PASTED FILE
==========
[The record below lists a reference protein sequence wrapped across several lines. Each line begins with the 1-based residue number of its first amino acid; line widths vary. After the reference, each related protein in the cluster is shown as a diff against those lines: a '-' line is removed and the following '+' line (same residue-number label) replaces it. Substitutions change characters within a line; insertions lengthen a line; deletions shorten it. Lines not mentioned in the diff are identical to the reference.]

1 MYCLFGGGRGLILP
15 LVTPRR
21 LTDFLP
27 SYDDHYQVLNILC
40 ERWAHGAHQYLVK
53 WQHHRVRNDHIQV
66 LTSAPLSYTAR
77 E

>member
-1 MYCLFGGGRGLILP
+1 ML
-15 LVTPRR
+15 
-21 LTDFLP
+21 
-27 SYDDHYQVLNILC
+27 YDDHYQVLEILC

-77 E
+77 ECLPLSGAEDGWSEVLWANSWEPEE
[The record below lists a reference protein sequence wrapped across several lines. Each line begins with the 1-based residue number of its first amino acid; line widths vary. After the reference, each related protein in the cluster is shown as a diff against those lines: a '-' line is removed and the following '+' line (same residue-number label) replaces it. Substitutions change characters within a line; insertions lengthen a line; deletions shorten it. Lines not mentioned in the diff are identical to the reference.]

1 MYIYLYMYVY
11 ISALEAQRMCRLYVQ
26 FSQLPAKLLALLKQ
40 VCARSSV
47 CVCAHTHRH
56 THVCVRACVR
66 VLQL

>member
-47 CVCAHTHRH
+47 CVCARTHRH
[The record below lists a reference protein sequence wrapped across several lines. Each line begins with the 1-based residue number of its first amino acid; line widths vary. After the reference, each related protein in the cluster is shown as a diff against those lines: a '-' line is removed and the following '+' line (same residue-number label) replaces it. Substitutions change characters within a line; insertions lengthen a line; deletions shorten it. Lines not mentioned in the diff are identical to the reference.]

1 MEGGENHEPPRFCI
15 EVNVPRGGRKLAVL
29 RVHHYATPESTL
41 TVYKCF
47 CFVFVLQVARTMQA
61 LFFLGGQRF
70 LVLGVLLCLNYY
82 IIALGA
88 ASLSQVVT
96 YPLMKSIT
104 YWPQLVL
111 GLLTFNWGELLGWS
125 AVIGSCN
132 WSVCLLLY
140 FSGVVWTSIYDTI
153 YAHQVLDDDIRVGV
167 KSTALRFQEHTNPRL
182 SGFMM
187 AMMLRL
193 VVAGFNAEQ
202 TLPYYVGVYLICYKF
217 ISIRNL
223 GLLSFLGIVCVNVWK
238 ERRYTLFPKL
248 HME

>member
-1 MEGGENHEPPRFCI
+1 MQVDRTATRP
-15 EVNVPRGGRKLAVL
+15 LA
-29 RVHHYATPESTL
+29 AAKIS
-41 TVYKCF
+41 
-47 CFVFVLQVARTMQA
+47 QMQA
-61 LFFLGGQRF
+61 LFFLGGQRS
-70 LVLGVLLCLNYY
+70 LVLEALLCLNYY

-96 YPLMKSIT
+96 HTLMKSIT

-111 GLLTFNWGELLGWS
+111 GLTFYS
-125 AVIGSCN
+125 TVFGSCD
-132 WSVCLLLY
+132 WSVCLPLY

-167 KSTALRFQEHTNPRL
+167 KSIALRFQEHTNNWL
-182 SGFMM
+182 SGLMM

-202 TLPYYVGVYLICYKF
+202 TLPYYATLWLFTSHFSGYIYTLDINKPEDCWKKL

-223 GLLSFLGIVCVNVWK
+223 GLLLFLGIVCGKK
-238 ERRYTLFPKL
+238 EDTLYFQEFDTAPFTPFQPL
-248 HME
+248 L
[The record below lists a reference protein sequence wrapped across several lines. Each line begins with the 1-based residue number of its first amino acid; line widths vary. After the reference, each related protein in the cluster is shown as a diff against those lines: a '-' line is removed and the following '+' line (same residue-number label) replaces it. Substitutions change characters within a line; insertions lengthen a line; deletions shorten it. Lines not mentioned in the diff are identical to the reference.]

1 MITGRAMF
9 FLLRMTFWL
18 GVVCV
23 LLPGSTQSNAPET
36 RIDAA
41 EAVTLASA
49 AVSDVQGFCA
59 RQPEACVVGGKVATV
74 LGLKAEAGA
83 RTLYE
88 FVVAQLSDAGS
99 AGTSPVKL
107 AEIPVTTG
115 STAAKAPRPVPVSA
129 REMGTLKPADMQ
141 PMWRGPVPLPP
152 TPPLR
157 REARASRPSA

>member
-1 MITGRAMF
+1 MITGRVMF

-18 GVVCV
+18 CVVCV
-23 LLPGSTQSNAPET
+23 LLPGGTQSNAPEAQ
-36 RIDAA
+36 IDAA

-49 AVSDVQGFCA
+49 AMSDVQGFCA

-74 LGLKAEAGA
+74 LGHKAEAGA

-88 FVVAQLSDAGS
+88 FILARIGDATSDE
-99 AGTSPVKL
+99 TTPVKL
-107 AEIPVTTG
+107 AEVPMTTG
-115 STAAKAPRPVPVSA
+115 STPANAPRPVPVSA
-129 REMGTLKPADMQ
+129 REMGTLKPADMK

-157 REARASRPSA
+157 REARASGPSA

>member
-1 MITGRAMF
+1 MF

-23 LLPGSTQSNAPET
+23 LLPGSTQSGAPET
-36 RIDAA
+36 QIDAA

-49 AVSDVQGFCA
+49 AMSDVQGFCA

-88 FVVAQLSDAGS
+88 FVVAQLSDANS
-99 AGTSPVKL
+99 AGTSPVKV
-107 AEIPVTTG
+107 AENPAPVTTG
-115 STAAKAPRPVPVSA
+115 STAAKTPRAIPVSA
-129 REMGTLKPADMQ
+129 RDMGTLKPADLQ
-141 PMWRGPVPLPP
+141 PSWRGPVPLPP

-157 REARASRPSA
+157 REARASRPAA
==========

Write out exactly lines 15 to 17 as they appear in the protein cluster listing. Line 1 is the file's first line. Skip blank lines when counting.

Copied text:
-21 LTDFLP
+21 
-27 SYDDHYQVLNILC